School Improvement in Maryland

Using the State Curriculum: Science, Grade 4

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Life:

Science:

State Curriculum Toolkit

Tools aligned to State Curriculum indicators and/or objectives.

  • Clarification of Indicator and/or Objective
    Explanation and/or examples of indicator and/or objective
  • Introduction for Standard or Indicator
  • Lesson Seeds
    Ideas/seeds for an objective-aligned activity
  • Public Release Items
    Actual MSA items and annotated student responses as appropriate

Standard 3.0 Life Science

The students will use scientific skills and processes to explain the dynamic nature of living things, their interactions, and the results from the interactions that occur over time.

Topic

A. Diversity of Life

Indicator

  • 1. Explain how animals and plants can be grouped according to observable features.
Objectives
  1. Observe and compile a list of a variety of animals or plants in both familiar and unfamiliar environments.
  2. Classify a variety of animals and plants according to their observable features and provide reasons for placing them into different groups.
  3. Given a list of additional animals or plants, decide whether or not they could be placed within the established groups or does a new group have to be added.
  4. Describe what classifying tells us about the relatedness among the animals or plants placed within any group.

Topic

C. Genetics

Indicator

  • 1. Explain that in order for offspring to resemble their parents, there must be a reliable way to transfer information from one generation to the next.
Objectives
  1. Describe traits found in animals and plants, such as eye color, height, leaf shape, seed type that are passed from one generation to another
  2. Explain that some likenesses between parents and offspring are inherited (such as eye color in humans, nest building in birds, or flower color in plants) and other likenesses are learned (such as language in humans )
  3. Raise questions based on observations of a variety of parent and offspring likenesses and differences, such as "Why don't all the puppies have the same traits, such as eye color and size as their parents?" or "How do traits get transferred?"
  4. Develop a reasonable explanation to support the idea that information is passed from parent to offspring.

Topic

Indicator

  • 1. Explain that individuals of the same kind differ in their characteristics, and sometimes the differences give individuals an advantage in surviving and reproducing.
Objectives
  1. Describe ways in which organisms in one habitat differ from those in another habitat and consider how these differences help them survive and reproduce.
  2. Explain that the characteristics of an organism affect its ability to survive and reproduce.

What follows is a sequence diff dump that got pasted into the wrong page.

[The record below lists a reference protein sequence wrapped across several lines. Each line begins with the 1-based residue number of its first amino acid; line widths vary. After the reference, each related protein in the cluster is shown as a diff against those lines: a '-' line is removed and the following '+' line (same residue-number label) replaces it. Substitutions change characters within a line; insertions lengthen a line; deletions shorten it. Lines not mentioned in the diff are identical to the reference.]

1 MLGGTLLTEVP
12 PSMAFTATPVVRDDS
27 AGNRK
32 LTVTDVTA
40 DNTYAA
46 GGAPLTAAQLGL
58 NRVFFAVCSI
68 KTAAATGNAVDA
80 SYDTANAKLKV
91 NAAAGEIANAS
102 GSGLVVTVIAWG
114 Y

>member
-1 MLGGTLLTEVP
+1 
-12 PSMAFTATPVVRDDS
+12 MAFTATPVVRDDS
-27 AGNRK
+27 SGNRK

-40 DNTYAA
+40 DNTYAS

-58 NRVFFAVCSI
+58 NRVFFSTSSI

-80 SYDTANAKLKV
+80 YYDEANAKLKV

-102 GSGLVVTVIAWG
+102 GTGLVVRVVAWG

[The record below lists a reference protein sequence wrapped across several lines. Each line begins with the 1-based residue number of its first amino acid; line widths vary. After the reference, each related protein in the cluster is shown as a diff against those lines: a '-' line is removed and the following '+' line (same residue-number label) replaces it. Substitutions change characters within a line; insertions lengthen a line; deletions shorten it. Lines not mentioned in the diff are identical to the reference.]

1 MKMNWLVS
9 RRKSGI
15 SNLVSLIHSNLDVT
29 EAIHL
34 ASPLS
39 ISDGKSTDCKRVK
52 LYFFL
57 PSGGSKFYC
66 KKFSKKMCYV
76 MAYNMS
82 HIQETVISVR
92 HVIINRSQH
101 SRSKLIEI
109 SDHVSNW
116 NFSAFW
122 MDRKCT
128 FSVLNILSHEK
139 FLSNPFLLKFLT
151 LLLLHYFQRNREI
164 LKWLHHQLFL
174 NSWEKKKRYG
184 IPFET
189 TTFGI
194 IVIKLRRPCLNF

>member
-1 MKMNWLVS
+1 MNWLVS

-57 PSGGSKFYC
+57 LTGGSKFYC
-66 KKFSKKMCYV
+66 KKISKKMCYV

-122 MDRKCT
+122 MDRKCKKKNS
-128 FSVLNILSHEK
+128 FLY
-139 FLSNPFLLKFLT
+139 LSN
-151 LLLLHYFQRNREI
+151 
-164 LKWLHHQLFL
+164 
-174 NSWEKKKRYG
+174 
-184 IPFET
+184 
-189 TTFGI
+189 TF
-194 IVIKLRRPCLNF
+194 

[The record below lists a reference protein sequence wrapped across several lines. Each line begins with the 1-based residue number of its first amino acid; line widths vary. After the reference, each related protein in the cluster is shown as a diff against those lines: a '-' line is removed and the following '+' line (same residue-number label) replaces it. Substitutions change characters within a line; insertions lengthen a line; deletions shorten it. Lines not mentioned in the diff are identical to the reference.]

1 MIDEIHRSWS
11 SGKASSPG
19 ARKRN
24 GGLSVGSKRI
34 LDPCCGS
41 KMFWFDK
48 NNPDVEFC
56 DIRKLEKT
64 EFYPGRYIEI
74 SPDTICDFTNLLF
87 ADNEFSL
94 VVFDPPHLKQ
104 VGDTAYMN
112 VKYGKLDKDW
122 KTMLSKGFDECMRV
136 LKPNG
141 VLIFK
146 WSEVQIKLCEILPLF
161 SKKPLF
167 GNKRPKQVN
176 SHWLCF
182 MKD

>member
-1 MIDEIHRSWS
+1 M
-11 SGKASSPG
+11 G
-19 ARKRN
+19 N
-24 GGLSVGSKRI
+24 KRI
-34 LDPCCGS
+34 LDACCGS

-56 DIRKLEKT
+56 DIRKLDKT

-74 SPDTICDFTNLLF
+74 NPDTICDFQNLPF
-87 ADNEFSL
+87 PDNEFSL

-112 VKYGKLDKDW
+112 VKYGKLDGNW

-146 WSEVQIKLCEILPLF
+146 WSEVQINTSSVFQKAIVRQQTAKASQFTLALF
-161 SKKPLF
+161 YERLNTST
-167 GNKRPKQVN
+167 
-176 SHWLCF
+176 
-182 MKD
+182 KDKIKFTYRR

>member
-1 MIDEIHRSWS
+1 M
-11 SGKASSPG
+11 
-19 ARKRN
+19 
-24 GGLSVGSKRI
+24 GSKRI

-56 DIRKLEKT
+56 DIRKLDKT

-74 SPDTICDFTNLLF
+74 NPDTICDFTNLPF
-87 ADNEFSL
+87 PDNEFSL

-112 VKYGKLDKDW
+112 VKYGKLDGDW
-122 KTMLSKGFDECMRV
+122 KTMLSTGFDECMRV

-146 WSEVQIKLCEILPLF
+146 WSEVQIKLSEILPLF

3. Examine individuals in a group of the same kind of animals or plants to identify differences in characteristics, such as hearing ability in rabbits or keenness of vision in hawks that might give those individuals an advantage in surviving and reproducing.
  4. Examine and compare fossils to one another and to living organisms as evidence that some individuals survive and reproduce.

Topic

E. Flow of Matter and Energy

Indicator

  • 1. Recognize food as the source of materials that all living things need to grow and survive.
Objectives
  1. Classify the things that people and animals take into their bodies as food or not food.
  2. Describe what happens to food in plants and animals.
    • Contributes to growth
    • Supports repair
    • Provides energy
    • Is stored for future use
    • Is eliminated
  3. Identify the things that are essential for plants to grow and survive.

Topic

F. Ecology

Indicator

  • 1. Explain ways that individuals and groups of organisms interact with each other and their environment.
Objectives
  1. Identify and describe the interactions of organisms present in a habitat.
    • Competition for space, food, and water
    • Beneficial interactions: nesting, pollination, seed dispersal, oysters filtering as in the Chesapeake Bay, etc.
    • Roles within food chains and webs: scavengers, decomposers, producers, consumers.
  2. Explain that changes in an organism's habitat are sometimes beneficial to it and sometimes harmful.

Note: Highlighting identifies assessment limits. All highlighted Indicators will be tested on the Grades 5 and 8 MSA. The highlighted Objectives under each highlighted Indicator identify the limit to which MSA items can be written. Although all content standards are tested on MSA, not all Indicators and Objectives are tested. Objectives that are not highlighted will not be tested on MSA, however are an integral part of Instruction.

January 2008